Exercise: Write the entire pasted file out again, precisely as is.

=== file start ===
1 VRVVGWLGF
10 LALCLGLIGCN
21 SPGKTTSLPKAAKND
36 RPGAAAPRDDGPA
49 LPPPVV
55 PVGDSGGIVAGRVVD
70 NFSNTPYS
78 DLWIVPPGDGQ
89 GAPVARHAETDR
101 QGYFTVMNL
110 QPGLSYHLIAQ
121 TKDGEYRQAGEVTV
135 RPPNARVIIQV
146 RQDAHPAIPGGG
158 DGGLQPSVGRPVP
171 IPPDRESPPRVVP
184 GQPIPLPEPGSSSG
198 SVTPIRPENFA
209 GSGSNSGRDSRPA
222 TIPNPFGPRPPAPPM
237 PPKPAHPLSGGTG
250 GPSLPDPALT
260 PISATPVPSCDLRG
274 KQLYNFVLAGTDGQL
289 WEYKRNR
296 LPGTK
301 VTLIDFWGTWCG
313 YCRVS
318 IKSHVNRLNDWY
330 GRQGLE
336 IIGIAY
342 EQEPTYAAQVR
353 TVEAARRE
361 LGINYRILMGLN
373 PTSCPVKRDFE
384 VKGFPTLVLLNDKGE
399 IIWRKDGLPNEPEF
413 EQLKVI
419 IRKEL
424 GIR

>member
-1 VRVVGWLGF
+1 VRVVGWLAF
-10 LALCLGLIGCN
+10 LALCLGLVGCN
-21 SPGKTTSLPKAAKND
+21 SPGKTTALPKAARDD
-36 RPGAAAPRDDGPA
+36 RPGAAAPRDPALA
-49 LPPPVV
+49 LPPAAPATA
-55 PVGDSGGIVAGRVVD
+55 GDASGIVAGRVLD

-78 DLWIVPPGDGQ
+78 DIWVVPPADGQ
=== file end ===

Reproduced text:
1 VRVVGWLGF
10 LALCLGLIGCN
21 SPGKTTSLPKAAKND
36 RPGAAAPRDDGPA
49 LPPPVV
55 PVGDSGGIVAGRVVD
70 NFSNTPYS
78 DLWIVPPGDGQ
89 GAPVARHAETDR
101 QGYFTVMNL
110 QPGLSYHLIAQ
121 TKDGEYRQAGEVTV
135 RPPNARVIIQV
146 RQDAHPAIPGGG
158 DGGLQPSVGRPVP
171 IPPDRESPPRVVP
184 GQPIPLPEPGSSSG
198 SVTPIRPENFA
209 GSGSNSGRDSRPA
222 TIPNPFGPRPPAPPM
237 PPKPAHPLSGGTG
250 GPSLPDPALT
260 PISATPVPSCDLRG
274 KQLYNFVLAGTDGQL
289 WEYKRNR
296 LPGTK
301 VTLIDFWGTWCG
313 YCRVS
318 IKSHVNRLNDWY
330 GRQGLE
336 IIGIAY
342 EQEPTYAAQVR
353 TVEAARRE
361 LGINYRILMGLN
373 PTSCPVKRDFE
384 VKGFPTLVLLNDKGE
399 IIWRKDGLPNEPEF
413 EQLKVI
419 IRKEL
424 GIR

>member
-1 VRVVGWLGF
+1 VRVVGWLAF
-10 LALCLGLIGCN
+10 LALCLGLVGCN
-21 SPGKTTSLPKAAKND
+21 SPGKTTALPKAARDD
-36 RPGAAAPRDDGPA
+36 RPGAAAPRDPALA
-49 LPPPVV
+49 LPPAAPATA
-55 PVGDSGGIVAGRVVD
+55 GDASGIVAGRVLD

-78 DLWIVPPGDGQ
+78 DIWVVPPADGQ